However, he also added that it is just as important to remember how far the country has progressed. As a youth growing up in the 1970s, Takano mentioned that he has seen firsthand the changes that have been wrought onto the U.S. He stated that the country has become significantly less racist, and it is essential to remember that. Otherwise, it can be easy to fall into bitterness. Takano advised people to “rise up past the grievances” to understand why they happened and take action to be better going forward.

The second question was raised by The Highlander, asking the congressmember why he thinks it is so important for students in particular to participate in civic engagement. 

In response, Takano emphasized the power of young people’s actions and voices, particularly now in light of the traction gained by the Black Lives Matter movement. He pointed out that this wave of social reckoning that has been gaining momentum would not have been possible back in the 1970s during his youth; the difference was laid in the organization and actions of young people from all different backgrounds coming together to incite change. Takano added that young adults can do even better, so long as they continue to learn and strengthen their commitment to social justice.

The third inquiry came from Carlos Alarcon, a student and co-president of Poder at UCR, a student-led organization that seeks to aid undocumented students. He asked about the likelihood of immigration reform happening in the case of Biden winning while Republicans still hold the Senate.

Takano admitted that it is going to be difficult to achieve any sort of immigration policy reform with a Republican majority in the Senate, even if Biden became president. He stated that it is possible that there will be a less “draconian ICE,” but even so, he warned that the federal agency has its own subculture that has worsened under the Trump administration. Takano added that he believes with Biden as president, the government can keep DACA students secure for at least another four years and perhaps at least provide better living conditions for immigrants who are waiting to be judged before the American courts; otherwise, it will mostly result in gridlock.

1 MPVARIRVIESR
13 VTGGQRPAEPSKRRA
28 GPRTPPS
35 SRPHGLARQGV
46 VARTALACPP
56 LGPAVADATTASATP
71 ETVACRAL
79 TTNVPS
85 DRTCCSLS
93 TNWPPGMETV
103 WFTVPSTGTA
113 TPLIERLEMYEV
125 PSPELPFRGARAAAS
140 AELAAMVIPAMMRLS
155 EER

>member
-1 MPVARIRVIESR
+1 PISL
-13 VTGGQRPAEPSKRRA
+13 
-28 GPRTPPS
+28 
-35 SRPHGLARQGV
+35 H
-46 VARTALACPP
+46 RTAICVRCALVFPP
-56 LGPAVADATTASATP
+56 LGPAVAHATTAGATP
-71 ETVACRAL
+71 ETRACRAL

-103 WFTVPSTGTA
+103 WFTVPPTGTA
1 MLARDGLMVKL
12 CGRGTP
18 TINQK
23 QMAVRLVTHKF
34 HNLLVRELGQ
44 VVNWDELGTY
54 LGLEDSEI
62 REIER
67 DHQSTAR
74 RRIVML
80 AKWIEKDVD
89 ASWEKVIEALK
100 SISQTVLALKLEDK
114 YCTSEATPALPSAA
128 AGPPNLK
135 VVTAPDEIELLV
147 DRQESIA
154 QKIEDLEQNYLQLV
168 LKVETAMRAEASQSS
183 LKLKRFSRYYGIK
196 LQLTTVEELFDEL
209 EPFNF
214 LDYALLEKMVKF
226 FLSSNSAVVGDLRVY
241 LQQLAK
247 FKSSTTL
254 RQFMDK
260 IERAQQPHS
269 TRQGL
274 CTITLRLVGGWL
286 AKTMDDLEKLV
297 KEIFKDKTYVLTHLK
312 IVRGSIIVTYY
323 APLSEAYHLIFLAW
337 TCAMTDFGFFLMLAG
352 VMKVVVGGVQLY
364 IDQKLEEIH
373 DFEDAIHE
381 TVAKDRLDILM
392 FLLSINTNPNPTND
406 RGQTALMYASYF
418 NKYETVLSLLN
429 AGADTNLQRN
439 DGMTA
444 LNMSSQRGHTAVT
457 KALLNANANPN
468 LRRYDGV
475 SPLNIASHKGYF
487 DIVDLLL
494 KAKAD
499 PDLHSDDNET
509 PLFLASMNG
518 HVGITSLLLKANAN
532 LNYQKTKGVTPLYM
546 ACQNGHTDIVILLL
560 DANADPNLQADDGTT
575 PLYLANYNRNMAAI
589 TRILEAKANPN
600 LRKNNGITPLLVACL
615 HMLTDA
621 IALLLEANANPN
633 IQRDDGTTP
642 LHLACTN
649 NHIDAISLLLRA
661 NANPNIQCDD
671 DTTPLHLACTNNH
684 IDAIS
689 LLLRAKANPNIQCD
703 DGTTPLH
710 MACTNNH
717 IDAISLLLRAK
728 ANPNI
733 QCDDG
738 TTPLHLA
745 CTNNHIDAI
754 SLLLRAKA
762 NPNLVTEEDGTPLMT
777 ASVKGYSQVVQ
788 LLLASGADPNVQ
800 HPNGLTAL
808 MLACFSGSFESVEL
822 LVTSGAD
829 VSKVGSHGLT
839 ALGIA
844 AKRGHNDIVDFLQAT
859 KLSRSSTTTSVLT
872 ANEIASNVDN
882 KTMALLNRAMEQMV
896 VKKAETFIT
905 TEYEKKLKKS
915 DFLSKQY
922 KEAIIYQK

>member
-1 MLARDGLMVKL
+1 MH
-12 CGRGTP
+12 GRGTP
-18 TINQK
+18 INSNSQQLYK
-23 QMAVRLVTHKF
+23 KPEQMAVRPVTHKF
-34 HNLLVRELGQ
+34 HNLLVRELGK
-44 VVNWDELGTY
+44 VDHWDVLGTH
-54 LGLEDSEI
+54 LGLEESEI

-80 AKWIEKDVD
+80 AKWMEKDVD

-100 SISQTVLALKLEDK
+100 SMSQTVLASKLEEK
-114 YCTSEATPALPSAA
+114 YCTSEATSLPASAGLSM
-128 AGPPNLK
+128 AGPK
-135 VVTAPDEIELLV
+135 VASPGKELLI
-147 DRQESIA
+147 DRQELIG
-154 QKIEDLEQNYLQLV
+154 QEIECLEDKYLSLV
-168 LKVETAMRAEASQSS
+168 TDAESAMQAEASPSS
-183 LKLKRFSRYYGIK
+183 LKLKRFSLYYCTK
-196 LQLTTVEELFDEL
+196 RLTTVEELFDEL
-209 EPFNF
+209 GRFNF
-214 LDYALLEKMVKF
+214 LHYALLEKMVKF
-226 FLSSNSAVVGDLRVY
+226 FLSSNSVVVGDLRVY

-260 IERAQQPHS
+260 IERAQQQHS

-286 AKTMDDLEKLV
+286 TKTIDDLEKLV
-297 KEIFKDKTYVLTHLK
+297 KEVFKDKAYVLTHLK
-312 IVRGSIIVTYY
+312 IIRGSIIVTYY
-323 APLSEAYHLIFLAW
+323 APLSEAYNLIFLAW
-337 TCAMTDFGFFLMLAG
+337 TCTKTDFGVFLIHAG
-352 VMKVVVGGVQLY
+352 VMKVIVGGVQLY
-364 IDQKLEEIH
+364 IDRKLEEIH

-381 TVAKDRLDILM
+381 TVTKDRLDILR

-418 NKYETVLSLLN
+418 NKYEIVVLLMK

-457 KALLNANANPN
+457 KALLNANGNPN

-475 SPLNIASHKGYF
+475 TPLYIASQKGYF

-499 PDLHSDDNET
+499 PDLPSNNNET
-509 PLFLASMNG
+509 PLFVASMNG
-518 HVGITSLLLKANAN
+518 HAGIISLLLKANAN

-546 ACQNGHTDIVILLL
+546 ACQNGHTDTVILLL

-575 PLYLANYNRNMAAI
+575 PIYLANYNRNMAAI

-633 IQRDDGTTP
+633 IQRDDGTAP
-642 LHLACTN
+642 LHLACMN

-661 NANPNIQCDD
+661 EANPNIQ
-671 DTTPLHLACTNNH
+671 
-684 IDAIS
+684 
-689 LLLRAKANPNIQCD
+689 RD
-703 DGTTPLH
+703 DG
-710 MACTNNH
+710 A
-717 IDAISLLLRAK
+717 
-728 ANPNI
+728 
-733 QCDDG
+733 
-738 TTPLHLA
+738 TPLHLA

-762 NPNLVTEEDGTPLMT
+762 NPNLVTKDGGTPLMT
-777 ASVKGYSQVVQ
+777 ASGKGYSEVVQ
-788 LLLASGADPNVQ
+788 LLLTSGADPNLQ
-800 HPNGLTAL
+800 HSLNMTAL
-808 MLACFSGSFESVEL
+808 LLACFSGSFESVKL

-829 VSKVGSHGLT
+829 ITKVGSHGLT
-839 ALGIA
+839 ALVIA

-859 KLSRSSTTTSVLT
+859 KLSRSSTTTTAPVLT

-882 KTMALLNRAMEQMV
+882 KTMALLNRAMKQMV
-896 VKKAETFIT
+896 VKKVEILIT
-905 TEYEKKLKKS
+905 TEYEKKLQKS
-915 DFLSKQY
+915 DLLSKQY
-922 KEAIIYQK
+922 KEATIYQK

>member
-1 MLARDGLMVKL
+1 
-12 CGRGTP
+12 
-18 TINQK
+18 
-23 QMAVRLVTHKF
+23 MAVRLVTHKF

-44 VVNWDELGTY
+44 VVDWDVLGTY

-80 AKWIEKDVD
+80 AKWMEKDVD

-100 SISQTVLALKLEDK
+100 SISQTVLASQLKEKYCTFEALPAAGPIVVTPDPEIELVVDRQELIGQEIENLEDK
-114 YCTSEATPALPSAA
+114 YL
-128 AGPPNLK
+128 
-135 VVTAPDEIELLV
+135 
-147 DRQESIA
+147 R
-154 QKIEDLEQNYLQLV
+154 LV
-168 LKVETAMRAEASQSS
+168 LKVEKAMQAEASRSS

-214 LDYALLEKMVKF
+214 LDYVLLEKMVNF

Congressman Takano experienced technical difficulties and had to leave early, but the final question was answered by Rafael Elizalde, a political consultant. The inquiry was posed by a moderator and asked about the effects that the Supreme Court might have on undocumented issues.

Elizalde stated that the answer is dependent upon what sort of issues are pushed forward. He admitted that there will be future challenges with a conservative-dominant Supreme Court as well as a potentially Republican controlled Senate. However, he added that something to remain hopeful about is the fact that the Supreme Court and lower courts have already ruled in favor of DACA and certain immigration policies that the Trump administration has not been able to pilfer.

The meeting concluded with a brief talk about volunteer and internship opportunities in the congressional office. For those who may be interested, Elizalde may be reached through either or, for politics and official government matters respectively.